Thursday, September 19, 2019

Their fruits

Some thoughts on my mind this week.

RE 3 Nephi 6:10:
Beware of false prophets who come to you in sheep’s clothing, but inwardly they are ravening wolves. Ye shall know them by their fruits. Do men gather grapes of thorns? Or figs of thistles? Even so, every good tree bringeth forth good fruit, but a corrupt tree bringeth forth evil fruit. A good tree cannot bring forth evil fruit, neither a corrupt tree bring forth good fruit. Every tree that bringeth not forth good fruit is hewn down and cast into the fire. Wherefore, by their fruits ye shall know them.
Christ says to beware of false prophets who are dressed in clothing or have the outward appearance (Church calling, bibliography, religious mantle...etc.) of sheep but inwardly are not sheep at all. Sheep are what Christ often calls his followers. Wolves not so much. The one the enemy of the other. What strikes me is Christ says disguises are going to confront all of us. We all have to choose.

This topic reminded me of the Disney movie Zootopia.  It's a movie based in a modern mammal metropolis called Zootopia comprised of all animals.  Predators and prey live together in somewhat utopia peace.  (Spoiler alert) The primary antagonist is hilariously a sheep, who holds civil office, and some degree of authority, and aspires to hold more power.  No one suspects this kind looking sheep to end up being a villain.  Her name is Bellwether, which is also a word referring to a sheep that leads a herd with a bell.  Her fellow villain cohorts she leads are also of the sheep family.  It's entertaining where these themes of inward wolves posing as sheep show up.

Anyway, back to the scripture, this teaching from Christ does not ask or teach people to assess the wolf or sheep themselves directly.  It doesn't ask them to pray to God and ask for God to tell them whether the thing that looks like a sheep really is a sheep.  Instead it asks you to look at the fruits, and by those fruits will come the answer as to the actual character of the thing in question.  Whether sheep or wolf.  Seems God wants us to grow and search and learn and not just sit back with a quick answer having learned nothing.  Good fruit in the context of Christ teachings no doubt has to do with salvation, saved souls being the good fruit God desires.  So the fruit of a prophet should link in some way to salvation.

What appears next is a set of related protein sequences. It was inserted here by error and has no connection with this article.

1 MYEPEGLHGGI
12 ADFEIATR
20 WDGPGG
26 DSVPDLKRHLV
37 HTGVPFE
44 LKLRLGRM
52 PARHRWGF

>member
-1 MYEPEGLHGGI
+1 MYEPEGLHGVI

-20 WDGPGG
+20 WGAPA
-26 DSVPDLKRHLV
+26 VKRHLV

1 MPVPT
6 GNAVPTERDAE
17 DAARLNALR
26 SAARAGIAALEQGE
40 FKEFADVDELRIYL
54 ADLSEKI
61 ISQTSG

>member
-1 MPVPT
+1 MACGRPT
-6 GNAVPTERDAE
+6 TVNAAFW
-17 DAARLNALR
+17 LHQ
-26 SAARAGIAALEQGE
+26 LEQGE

Praying about the person sounds like a reasonable idea right? If you can get God to tell you who's a prophet and who's not you can forever be confident right?  The answer is no.  That easily distract you from looking at and examining the fruits as Christ taught us to do. Not to mention it ignores that people can go awry and become corrupt on the one hand, and that people can repent on the other hand, say Alma the Younger for example.  Everyone has flaws, so praying about the personality doesn't fulfill nor obey Christ's teaching.  It asks God to give an answer without half the equation.  Then what then muddies everything further is the whole idea of finding out who's a prophet is often done in a way that strongly suggests and implies the answer you should receive about that person.  That's already 2 layers of crap to sort through.

That all seems like a shady shortcut.  Why would anyone want to take a shortcut when attempting to know who speaks for God?  The stakes are enormous and yet shortcuts are what seem to be the preferred method.

But, I suspect we should not be surprised if we see a message implying "The answer can be yours for the easy price of asking a thoughtless question I fed to you using information I myself gave you".  "You too can know".  "Oh, and be sure not to listen to those who got any other answer".  It just sounds silly after you think about it.